Philip O'Hanlon's On A Higher Note had a sweet sounding and very large room to demo the products he imports. The spectacular looking and sounding Vivid G3 Giya loudspeakers ($40,000/pair) effortlessly fill this large room with wonderful sound, though I haven't a clue what music I was listening to. The rest of the system included Brinkmann Bardo II turntable ($9500), Sonorus ATR10 open-reel tape deck ($13,000), Luxman D-08 CD/SACD player ($17,000), DA-06 DAC ($6000), Mola Mola Kaluga preamp ($10,000), Makua monoblocks ($15,000/pair). Kubala-Sosna Elation cables connected everything.

Onda Ligera

One of the contenders for rookie of the year would certainly Onda Ligera from Latvia, in their first US show. Their large, complex looking WAVE 168D speakers ($35,000/pair) were stunning in their naturalness, smoothness and tonality, yet displayed great dynamics when the music called for it.

They used their IPA 006 Integrated Amp ($15,000) to drive them, using an Esoteric K-01 CD/SACD player ($19,500) as a source. Nice gear, great sound, and very nice people. A hat trick in their first show!

Positive Feedback's Hospitality Suite

When attending T.H.E Show Newport, you have to stop by the Positive Feedback Hospitality Suite. You never know, you might get meet industry luminaries like Matt Weisfield from VPI or Tim De Paravcini from E.A.R.

Or you might get to here some awesome live music up close and personal. At the very least you'll get to hang out and chat with members of the Positive Feedback staff and community, and that's always a good time.

Snake River Audio, Sonist, deHavilland, Pete Riggle, George Warren

This room held a special place for me. I have known Randy Bankert for many years, and was mightily saddened by his recent passing. I was truly moved by the fact that Snake River Audio's Jonny Wilson not only took over to keep Randy's beautiful sounding Sonist speakers in production, but that he issued special memorial edition speakers, whose finish is intended to reflect the color of the cigars Randy was so fond of smoking.

Hearing the top of the line Concerto 4 speakers ($5895/pair) being driven by the always beautiful sounding deHavilland electronics; Model 50A mono amplifiers ($10,800/pair), Mercury 3 Preamplifier ($4495 with remote, $3999 without), and Model 222 Magnetic Tape/ Phono preamplifier ($2695) was a big step above the more budget oriented gear Randy had been using at past shows.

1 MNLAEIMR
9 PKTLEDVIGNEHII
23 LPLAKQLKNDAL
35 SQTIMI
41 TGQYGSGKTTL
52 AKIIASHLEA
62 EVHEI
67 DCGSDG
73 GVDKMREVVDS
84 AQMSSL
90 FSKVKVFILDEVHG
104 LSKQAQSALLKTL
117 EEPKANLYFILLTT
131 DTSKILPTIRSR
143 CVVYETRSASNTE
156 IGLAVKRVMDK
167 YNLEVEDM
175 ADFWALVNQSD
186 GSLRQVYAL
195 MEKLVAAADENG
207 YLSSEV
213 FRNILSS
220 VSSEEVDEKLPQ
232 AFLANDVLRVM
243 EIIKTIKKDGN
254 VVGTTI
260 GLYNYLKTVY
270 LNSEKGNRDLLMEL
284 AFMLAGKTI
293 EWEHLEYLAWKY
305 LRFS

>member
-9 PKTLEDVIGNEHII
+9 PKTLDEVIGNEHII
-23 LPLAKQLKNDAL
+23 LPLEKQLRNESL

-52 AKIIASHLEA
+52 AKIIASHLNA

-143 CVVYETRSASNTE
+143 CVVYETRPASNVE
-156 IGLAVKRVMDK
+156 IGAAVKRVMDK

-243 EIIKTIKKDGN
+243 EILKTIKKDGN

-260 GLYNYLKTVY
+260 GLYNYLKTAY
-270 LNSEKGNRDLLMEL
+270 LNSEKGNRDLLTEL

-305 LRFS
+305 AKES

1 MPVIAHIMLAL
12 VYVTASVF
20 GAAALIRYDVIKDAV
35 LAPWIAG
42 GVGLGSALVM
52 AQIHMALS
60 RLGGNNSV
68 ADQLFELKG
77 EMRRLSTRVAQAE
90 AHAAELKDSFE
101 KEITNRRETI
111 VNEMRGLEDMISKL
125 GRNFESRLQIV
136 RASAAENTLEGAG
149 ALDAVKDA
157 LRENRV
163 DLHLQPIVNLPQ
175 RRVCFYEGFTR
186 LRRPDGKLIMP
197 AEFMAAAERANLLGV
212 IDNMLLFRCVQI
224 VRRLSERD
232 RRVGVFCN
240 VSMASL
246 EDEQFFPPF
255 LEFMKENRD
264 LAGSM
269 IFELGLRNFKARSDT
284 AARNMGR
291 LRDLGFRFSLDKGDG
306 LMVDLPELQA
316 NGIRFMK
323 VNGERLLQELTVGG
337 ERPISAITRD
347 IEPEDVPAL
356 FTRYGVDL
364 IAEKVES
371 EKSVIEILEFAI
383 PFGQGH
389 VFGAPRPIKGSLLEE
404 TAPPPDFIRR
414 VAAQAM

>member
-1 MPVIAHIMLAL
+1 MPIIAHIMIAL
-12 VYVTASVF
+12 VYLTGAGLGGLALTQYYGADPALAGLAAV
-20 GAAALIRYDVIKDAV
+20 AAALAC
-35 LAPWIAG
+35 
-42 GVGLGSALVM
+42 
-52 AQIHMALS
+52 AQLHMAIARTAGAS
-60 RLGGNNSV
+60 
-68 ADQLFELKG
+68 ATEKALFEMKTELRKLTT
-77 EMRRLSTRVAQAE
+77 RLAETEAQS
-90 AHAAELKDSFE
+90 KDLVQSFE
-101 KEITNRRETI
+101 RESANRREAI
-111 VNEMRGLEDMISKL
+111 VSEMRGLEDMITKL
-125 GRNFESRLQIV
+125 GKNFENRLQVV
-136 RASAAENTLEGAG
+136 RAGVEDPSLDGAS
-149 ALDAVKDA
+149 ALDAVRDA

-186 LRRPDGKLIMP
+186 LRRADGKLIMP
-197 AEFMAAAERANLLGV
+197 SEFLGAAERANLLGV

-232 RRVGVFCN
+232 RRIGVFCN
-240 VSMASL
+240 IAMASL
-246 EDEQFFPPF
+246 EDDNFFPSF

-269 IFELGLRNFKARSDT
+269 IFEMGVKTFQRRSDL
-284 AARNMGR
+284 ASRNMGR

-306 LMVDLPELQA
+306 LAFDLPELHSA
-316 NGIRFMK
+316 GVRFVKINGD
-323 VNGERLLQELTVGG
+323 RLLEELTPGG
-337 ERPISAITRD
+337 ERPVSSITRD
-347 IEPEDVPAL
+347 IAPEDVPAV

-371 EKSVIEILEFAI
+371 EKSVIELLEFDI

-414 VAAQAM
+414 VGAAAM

Top it off with the George Warren Turntable ($4850), Pete Riggle tonearm ($1600) and an inexpensive Denon 103 cartridge ($225), and all you need is some good cable.

Well, cables is what Snake River Audio does. So naturally the whole system (including the internal wiring of the speakers) was done in a variety of Snake River products. I was so lost in the sound of the music playing; I forgot to note what we listened to. It was beautiful.

Sony

It seems odd that so many people don't think of Sony as a real high-end audio company, yet they have always had real high-end products in their lineup. They have now extended their top of the line ES speaker range down into SS-NA5ES standmounts ($6000/pair) that use four drivers (one 25mm tweeter, two 19mm tweeters, and one 130mm aluminum cone mid/woofer) in a two-way configuration. They played their XA5400ES SACD player ( $1500) through nice Pass Labs electronics. Except for the expected limited low-end response, these sounded remarkably full and musical.

Spatial Computer

Certainly one of the more interesting new products I saw at the show was the Spatial Computer Trilogy T2 speaker system ($2398/pair). It uses an Emerald Physics concentric large diameter (12 inch) open baffle driver mated to a vented ten-inch woofer in a unique triangular cabinet. Specifying 97dB efficiency and low frequency extension to 32Hz, it is very amplifier friendly. Plus, if you Pure Music or Amarra, for an extra $995 you'll get full room correction to match these speakers to your room. I got lucky stopping by at time when no one else was there early Friday, so we cranked Fleet Foxes, King Crimson, Genesis and The Doors at pretty high volume. These speakers may prove to be an incredible bargain.

Sunny's Home Theater & Music Systems, Wilson, Audio Research

Long time SoCal dealer Sunny's Music Systems hosted a fine sounding room with classic audiophile brands Wilson Audio, Audio Research, Wadia, Pro-ject and Shunyata cables. It sounded like what you'd expect from these brands in a large room. There's good reason these companies have been around for so long.